arah Twomey is a mother, occupational therapist and a hip dysplasia advocate. Her two daughters both have hip dysplasia. Eve’s was evident from birth, Maya’s didn’t develop until six months of age. Their first years of life have involved the use of a brace to help correct their tiny hips.
This experience with her daughters forever changed her life and helped shaped her path.
Follow along as Sarah takes you down that path.
As I got the best cuddle tonight from my youngest, Maya, I was overwhelmed with love and admiration for all of her recent developments: pointing, getting on her trike by herself and, best of all, giving me hugs. Fourteen months is such a beautiful age — I remember wanting to press pause on time with our eldest Eve at this age too. I think tonight I was stopping to smell the roses, so to speak, as tomorrow we go back to the orthopaedic surgeon for Maya’s next check-up.
Eve and Maya both have hip dysplasia. We’ve been on the journey towards healthy hips for our girls for almost three years now. Our journey has not been as challenging as some, but not as fast as others; it is our journey and no two are the same.
Eve was breech, and when she was three weeks old, we were told a short stint in a Pavlik harness would correct her shallow hip sockets and we could put it all behind us. Eve got the green light to stop nighttime bracing just before her second birthday. Eve wore a harness then brace 23/7 for 10 of her first 12 months of life. Her next check-up in November will be one year after treatment finished. We are confident she has avoided surgery, but have learnt to keep an open mind.
Maya kept her head down during pregnancy and we thought she would therefore avoid any trouble with hip dysplasia. Her 6- and 10-week ultrasounds were promising, but by six months she needed to go into a brace. Maya only needed four months of 23/7 bracing and, for the past four months since then, has been using a brace during nights and naps. We wait with bated breath for the outcome of her check-up tomorrow.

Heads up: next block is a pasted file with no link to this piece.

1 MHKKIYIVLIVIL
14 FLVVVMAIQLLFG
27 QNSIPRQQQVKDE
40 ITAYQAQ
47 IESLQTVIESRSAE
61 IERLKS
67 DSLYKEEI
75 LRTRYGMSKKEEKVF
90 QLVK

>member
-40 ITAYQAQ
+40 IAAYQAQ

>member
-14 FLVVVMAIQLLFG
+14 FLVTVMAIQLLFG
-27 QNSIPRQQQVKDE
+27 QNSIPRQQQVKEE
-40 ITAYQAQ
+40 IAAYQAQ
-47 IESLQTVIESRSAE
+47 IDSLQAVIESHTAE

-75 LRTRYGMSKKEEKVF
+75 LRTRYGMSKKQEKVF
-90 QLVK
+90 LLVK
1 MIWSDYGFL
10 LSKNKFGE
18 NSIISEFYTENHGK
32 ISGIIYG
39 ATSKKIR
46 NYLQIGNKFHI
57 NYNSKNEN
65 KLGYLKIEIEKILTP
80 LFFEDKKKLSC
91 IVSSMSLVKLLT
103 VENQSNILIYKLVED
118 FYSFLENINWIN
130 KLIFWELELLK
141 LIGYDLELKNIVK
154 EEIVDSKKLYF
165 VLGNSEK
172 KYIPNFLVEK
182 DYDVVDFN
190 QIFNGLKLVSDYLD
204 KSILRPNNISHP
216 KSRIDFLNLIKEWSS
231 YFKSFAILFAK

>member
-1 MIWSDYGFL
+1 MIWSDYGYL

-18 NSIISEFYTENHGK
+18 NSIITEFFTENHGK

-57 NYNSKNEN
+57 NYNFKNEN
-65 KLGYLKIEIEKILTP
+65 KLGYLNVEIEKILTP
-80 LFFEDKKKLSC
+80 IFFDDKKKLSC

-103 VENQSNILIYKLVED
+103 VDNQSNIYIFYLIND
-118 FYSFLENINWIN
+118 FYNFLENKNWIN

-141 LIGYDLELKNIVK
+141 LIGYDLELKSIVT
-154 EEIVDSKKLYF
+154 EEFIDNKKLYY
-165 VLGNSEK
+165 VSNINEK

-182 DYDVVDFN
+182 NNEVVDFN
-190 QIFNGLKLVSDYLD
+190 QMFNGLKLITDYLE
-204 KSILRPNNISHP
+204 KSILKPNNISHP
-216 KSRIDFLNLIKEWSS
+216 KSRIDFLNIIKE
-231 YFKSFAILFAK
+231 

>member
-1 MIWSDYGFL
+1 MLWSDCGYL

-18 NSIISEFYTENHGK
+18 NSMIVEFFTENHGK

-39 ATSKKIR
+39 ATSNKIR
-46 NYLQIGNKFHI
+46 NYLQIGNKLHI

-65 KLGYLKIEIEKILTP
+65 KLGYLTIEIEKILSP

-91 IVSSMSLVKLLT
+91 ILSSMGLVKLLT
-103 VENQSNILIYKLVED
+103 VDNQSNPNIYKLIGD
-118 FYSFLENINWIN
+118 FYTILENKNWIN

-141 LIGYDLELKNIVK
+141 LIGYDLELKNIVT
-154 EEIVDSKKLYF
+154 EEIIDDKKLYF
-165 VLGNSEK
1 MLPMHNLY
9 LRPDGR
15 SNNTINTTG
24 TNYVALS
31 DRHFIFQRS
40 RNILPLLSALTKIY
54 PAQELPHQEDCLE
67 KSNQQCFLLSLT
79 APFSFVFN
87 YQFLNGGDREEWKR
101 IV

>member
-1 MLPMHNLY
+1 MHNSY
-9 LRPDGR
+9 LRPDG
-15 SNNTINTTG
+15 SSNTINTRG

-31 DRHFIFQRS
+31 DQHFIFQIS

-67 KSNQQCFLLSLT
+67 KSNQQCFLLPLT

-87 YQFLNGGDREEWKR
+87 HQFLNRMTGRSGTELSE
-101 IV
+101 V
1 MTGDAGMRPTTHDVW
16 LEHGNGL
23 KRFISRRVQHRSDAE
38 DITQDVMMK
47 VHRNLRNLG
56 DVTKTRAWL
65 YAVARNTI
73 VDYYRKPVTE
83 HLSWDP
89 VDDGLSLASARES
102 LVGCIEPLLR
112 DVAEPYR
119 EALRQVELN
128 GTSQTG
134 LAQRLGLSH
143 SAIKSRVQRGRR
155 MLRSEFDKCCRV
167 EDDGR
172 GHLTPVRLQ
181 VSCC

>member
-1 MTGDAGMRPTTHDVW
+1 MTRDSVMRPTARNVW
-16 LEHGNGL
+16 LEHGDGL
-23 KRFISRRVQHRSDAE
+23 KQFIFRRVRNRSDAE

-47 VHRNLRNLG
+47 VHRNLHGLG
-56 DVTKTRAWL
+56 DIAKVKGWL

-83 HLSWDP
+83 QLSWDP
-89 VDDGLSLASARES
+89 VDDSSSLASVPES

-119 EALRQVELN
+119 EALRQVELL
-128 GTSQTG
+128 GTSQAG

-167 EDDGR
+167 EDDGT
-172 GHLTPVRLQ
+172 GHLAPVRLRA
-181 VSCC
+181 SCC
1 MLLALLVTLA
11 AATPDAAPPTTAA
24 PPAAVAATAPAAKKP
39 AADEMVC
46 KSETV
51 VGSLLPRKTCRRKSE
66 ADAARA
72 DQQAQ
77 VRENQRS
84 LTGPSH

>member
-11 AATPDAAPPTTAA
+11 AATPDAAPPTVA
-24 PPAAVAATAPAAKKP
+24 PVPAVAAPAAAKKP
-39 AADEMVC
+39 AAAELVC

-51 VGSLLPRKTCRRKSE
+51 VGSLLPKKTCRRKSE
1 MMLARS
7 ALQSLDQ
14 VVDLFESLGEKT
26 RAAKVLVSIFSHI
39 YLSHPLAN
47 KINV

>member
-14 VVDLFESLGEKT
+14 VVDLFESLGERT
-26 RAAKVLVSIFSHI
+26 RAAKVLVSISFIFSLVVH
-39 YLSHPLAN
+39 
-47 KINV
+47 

Back in February, I found my niche: combining my determination to be the best mother I can be while not losing the career I loved as an occupational therapist. I saw a need for increasing support, education and resources in Australia to benefit all people impacted by hip dysplasia, along with the community-based health professionals working with them. To work towards meeting this need, I established the not-for-profit organisation Healthy Hips Australia.
Occupational therapists approach the hurdles thrown at people in life, using a holistic approach to minimise the impact of those challenges on a person’s independence and engagement in activities.
Treatment for hip dysplasia, across the age span, has the potential to impact significantly on all areas of a person’s life. Things we take for granted — such as showering, bathing, personal hygiene, toileting and dressing — are significantly harder, if not impossible, for those affected during treatment. Community access (via car, pram or foot), leisure activities and age-related learning (milestones for babies, schooling for children, work for adults) may be put on hold for some or the duration of treatment.
Taking a holistic approach to hip dysplasia — helping reduce its impact on activities of daily living and better connecting parents to health professionals — will, I believe make working and living with this condition a little easier.
As the world leader in promoting prevention, diagnosis and treatment of hip dysplasia, I was delighted to be asked to join the International Advisory Board for the International Hip Dysplasia Institute (IHDI). I believe our approaches are complementary in working towards the same goal and I look forward to contributing regular content to the IHDI website. Click here to view my bio.